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Brides of Christ, Servants to the Poor: Tracing the Legacy of the Sisters of the Holy Family By Mora J. Beauchamp-Byrd In early 1930s New Orleans, a native-born photographer named Arthur P. Bedou (1886-1966), largely known as A.P. Bedou, completed what appeared to be an ethereal, meticulously-constructed wedding portrait of Marcelle Rousseve (Fig. 1). Rousseve was certainly engaged in a process of personal transformation, but it was definitively not a marriage in the conventional sense. Swathed in white fabric and lace, and with one white gloved hand placed strategically on a table bearing a sculpture of the Crucifixion, Marcelle, through this process, became known as Sister Teresa Vincent Rousseve. Bedou’s representation of this “Bride of Christ” documented the sacrament of Holy Orders whereby Rousseve consecrated herself to serving Christ and became bound to the sacred vows of religious life.

(Fig. 1)

A.P. Bedou Miss Marcelle Rousseve (Sister Theresa Vincent Rousseve) c. 1934, Photograph Archives of the Sisters of the Holy Family, New Orleans

Much more than capturing Rousseve’s spiritual vows, Bedou’s c. 1934 portrait represents one of an extensive series of photographs that he produced over a period of more than forty years, beginning around 1900. These works document a highly significant and influential New Orleans-based institution of which Rousseve was part: the Sisters of the Holy Family, or Soeurs de Sainte Famille (SSF). Founded in 1842 New Orleans by three free women of color, Henriette Delille (1812-1862), Juliette Gaudin (1808-1888) and Josephine Charles (1812-1885), the Sisters of the Holy Family are the second oldest Catholic religious order for women of color in the United States.1 This exhibition, entitled A Celebration of Faith: Henriette Delille and the Sisters of the Holy Family, traces the significant, ongoing charitable endeavors of the SSF, including the founding of St. Mary’s Academy, Lafon Catholic Nursing Home, St. Paul’s School in Lafayette, Louisiana, Delille Academy in Belize and countless other missions. In addition to this historic record of the SSF’s achievements, the included works represent a broad range of imagery and representations of the Sisters and their work—portraiture, institutional documents, and candid photographs capturing everyday life—all of which make up a comprehensive visual archive of the congregation’s evolution from the 19th century to the present. This story could not be told without a particular focus on foundress Henriette Delille, whose cause for sainthood has been formally presented to the Vatican. If successful, she will become the first American of African descent to be canonized by the Catholic Church. Together, all of these works speak to the ever-evolving dynamics of race, gender, power and self-empowerment as they relate to the representation of women of African descent. A. P. Bedou (Fig. 2) has often been credited as Booker T. Washington’s personal photographer.2 As Cynthia Beavers Wilson has pointed out, Bedou visited Tuskegee several times and photographed the leading educator, author and activist, and “accompanied Washington on fundraising tours.”3 Bedou was known for these introspective portraits, as well as for his landscapes documenting the rural areas of Louisiana and Mississippi.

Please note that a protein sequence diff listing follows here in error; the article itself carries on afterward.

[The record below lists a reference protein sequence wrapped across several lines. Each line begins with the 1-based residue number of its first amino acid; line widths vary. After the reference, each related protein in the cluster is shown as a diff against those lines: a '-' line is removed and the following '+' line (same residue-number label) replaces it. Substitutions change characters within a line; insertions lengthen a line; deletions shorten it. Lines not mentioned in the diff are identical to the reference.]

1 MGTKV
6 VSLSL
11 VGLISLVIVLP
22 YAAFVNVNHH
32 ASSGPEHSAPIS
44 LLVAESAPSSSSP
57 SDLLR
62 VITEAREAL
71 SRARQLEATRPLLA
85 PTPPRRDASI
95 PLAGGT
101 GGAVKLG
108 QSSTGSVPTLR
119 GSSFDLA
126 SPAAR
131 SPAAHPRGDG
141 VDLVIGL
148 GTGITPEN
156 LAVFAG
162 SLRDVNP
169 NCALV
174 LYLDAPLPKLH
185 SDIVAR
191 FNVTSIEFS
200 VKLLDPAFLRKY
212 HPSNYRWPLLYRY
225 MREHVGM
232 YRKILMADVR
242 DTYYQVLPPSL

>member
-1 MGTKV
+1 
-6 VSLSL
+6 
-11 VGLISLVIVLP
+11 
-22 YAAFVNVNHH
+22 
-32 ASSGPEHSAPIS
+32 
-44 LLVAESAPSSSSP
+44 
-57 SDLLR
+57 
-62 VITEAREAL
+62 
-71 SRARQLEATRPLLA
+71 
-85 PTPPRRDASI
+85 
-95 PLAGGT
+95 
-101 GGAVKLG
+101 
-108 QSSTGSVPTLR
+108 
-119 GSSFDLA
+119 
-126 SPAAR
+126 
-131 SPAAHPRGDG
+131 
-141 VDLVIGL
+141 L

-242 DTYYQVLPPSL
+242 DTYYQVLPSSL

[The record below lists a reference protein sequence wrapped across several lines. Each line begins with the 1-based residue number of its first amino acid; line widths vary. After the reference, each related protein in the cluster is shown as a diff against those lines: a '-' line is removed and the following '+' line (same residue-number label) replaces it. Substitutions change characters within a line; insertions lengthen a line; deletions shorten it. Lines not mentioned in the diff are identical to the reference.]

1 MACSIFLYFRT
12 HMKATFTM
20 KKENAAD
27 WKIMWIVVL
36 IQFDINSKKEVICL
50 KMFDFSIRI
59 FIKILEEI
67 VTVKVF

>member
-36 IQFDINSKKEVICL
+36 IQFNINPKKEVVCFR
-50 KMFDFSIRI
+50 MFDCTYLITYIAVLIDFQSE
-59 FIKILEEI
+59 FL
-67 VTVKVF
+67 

(Fig. 2)

Portrait of A.P. Bedou Photograph Archives of the Sisters of the Holy Family, New Orleans

Bedou appears to have begun photographing the Sisters of the SSF extensively around 1900. In that year, he produced a brochure, or prospectus, for St. Mary’s Academy entitled “St. Mary’s Academy for Young Ladies and Girls, Directed by the Sisters of the Holy Family.” In fact, the title page of the text credits him as “A.P. Bedou, Photographer and Publisher, New Orleans, LA.” Inside, Bedou provides a virtual catalogue of scenes: interior and exterior views of 717 Orleans Street in the French Quarter (Fig. 3), the SSF’s Motherhouse and also the site for the school: the courtyard, music room, elaborate stairwell, dining room, dormitory and finely cultivated garden. Also included are images of young women seated attentively in class and “A Group of Boarders” seated on a stairwell.

1 The Baltimore-based Oblate Sisters of Providence, established in 1829 was the first order of women religious of African anc--estry. 2 Cynthia Beavers Wilson, To Conserve a Legacy_____________ 3 Beavers Wilson, 164.

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(Fig. 3) A. P. Bedou Postulates 1940s, Photograph Archives of the Sisters of the Holy Family, New Orleans